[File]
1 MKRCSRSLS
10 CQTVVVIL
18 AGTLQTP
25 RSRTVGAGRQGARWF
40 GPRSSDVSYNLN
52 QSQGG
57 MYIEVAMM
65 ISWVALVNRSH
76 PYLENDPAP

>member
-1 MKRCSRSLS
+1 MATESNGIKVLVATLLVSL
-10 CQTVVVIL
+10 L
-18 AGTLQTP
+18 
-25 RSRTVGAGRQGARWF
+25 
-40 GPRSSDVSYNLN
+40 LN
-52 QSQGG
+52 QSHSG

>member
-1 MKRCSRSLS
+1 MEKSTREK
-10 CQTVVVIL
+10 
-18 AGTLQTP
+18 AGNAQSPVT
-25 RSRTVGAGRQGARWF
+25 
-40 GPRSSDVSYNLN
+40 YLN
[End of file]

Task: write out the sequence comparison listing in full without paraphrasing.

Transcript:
1 MKRCSRSLS
10 CQTVVVIL
18 AGTLQTP
25 RSRTVGAGRQGARWF
40 GPRSSDVSYNLN
52 QSQGG
57 MYIEVAMM
65 ISWVALVNRSH
76 PYLENDPAP

>member
-1 MKRCSRSLS
+1 MATESNGIKVLVATLLVSL
-10 CQTVVVIL
+10 L
-18 AGTLQTP
+18 
-25 RSRTVGAGRQGARWF
+25 
-40 GPRSSDVSYNLN
+40 LN
-52 QSQGG
+52 QSHSG

>member
-1 MKRCSRSLS
+1 MEKSTREK
-10 CQTVVVIL
+10 
-18 AGTLQTP
+18 AGNAQSPVT
-25 RSRTVGAGRQGARWF
+25 
-40 GPRSSDVSYNLN
+40 YLN